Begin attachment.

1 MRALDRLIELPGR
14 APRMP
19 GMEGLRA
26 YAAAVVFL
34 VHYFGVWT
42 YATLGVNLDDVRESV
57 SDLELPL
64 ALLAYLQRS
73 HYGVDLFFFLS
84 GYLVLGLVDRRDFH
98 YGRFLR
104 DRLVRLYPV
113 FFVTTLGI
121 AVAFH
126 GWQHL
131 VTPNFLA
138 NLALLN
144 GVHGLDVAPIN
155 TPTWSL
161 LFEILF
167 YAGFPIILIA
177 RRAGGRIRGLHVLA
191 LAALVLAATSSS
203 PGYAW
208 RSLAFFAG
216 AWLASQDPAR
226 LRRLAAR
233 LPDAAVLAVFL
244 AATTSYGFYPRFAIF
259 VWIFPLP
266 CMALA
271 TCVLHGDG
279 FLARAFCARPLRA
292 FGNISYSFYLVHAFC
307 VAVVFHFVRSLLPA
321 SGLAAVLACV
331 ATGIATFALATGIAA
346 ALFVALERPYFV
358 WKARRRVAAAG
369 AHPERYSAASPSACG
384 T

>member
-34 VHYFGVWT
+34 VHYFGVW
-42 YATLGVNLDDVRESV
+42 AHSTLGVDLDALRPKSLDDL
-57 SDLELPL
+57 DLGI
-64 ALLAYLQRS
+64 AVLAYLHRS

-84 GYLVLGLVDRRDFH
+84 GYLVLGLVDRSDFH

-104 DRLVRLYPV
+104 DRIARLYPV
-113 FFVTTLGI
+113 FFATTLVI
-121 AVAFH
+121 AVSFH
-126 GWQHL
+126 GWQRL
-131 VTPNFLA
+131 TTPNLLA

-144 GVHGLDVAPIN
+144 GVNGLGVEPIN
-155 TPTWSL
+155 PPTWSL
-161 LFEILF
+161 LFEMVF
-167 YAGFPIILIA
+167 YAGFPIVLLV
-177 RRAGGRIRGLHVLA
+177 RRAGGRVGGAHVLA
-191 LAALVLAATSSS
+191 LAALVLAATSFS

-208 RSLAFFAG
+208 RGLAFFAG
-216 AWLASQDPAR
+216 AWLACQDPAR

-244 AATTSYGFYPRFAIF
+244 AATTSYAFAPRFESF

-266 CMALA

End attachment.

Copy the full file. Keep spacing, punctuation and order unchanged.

1 MRALDRLIELPGR
14 APRMP
19 GMEGLRA
26 YAAAVVFL
34 VHYFGVWT
42 YATLGVNLDDVRESV
57 SDLELPL
64 ALLAYLQRS
73 HYGVDLFFFLS
84 GYLVLGLVDRRDFH
98 YGRFLR
104 DRLVRLYPV
113 FFVTTLGI
121 AVAFH
126 GWQHL
131 VTPNFLA
138 NLALLN
144 GVHGLDVAPIN
155 TPTWSL
161 LFEILF
167 YAGFPIILIA
177 RRAGGRIRGLHVLA
191 LAALVLAATSSS
203 PGYAW
208 RSLAFFAG
216 AWLASQDPAR
226 LRRLAAR
233 LPDAAVLAVFL
244 AATTSYGFYPRFAIF
259 VWIFPLP
266 CMALA
271 TCVLHGDG
279 FLARAFCARPLRA
292 FGNISYSFYLVHAFC
307 VAVVFHFVRSLLPA
321 SGLAAVLACV
331 ATGIATFALATGIAA
346 ALFVALERPYFV
358 WKARRRVAAAG
369 AHPERYSAASPSACG
384 T

>member
-34 VHYFGVWT
+34 VHYFGVW
-42 YATLGVNLDDVRESV
+42 AHSTLGVDLDALRPKSLDDL
-57 SDLELPL
+57 DLGI
-64 ALLAYLQRS
+64 AVLAYLHRS

-84 GYLVLGLVDRRDFH
+84 GYLVLGLVDRSDFH

-104 DRLVRLYPV
+104 DRIARLYPV
-113 FFVTTLGI
+113 FFATTLVI
-121 AVAFH
+121 AVSFH
-126 GWQHL
+126 GWQRL
-131 VTPNFLA
+131 TTPNLLA

-144 GVHGLDVAPIN
+144 GVNGLGVEPIN
-155 TPTWSL
+155 PPTWSL
-161 LFEILF
+161 LFEMVF
-167 YAGFPIILIA
+167 YAGFPIVLLV
-177 RRAGGRIRGLHVLA
+177 RRAGGRVGGAHVLA
-191 LAALVLAATSSS
+191 LAALVLAATSFS

-208 RSLAFFAG
+208 RGLAFFAG
-216 AWLASQDPAR
+216 AWLACQDPAR

-244 AATTSYGFYPRFAIF
+244 AATTSYAFAPRFESF

-266 CMALA